Abstract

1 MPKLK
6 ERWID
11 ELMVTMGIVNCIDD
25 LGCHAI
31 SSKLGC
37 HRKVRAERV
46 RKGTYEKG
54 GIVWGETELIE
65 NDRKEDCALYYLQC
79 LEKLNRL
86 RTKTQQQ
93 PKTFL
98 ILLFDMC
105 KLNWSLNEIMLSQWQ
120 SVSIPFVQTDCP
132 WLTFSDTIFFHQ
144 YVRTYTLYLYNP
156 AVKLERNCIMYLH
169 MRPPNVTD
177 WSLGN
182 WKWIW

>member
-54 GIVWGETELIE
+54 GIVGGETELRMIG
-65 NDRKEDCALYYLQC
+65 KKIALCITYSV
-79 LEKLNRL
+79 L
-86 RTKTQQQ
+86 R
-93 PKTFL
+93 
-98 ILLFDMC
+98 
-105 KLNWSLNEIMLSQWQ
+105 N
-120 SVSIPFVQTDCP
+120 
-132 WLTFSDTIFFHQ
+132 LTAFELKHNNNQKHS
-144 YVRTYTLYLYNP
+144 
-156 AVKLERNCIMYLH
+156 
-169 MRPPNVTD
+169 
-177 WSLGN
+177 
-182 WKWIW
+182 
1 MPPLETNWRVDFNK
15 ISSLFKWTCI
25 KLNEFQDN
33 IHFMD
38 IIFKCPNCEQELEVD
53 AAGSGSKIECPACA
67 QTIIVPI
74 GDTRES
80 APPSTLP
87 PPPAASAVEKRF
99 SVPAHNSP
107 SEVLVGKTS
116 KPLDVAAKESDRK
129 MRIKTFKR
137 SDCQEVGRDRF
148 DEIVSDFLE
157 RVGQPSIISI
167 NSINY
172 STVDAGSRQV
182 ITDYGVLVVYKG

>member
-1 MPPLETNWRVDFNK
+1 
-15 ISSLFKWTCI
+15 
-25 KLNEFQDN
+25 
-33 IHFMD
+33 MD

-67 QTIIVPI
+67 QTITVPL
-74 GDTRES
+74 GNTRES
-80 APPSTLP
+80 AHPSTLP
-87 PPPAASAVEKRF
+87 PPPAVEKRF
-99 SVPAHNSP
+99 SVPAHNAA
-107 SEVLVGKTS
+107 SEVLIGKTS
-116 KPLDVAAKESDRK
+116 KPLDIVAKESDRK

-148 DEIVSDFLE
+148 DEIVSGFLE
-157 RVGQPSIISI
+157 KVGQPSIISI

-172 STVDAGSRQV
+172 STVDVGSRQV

We develop a waveform-tomography method for estimating the velocity distribution that minimizes the waveform misfit between the predicted and observed early arrivals in space-time seismograms. By fitting the waveforms of early arrivals, early arrival waveform tomography (EWT) naturally takes into account more general wave-propagation effects compared to the high-frequency method of traveltime tomography, meaning that EWT can estimate a wider range of slowness wavenumbers. Another benefit of EWT is more reliable convergence compared to full-waveform tomography, because an early-arrival misfit function contains fewer local minima. Synthetic test results verify that the waveform tomogram is much more accurate than the traveltime tomogram and that this algorithm has good convergence properties. For marine data from the Gulf of Mexico, the statics problem caused by shallow, gassy muds was attacked by using EWT to obtain a more accurate velocity model. Using the waveform tomogram to correct for statics, the stacked section was significantly improved compared to using the normal move-out (NMO) velocity, and moderately improved compared to using the traveltime tomogram. Inverting high-resolution land data from Mapleton, Utah, showed an EWT velocity tomogram that was more consistent with the ground truth (trench log) than the traveltime tomogram. Our results suggest that EWT can provide supplemental, shorter-wavelength information compared to the traveltime tomogram for both shallow and moderately deep seismic data.

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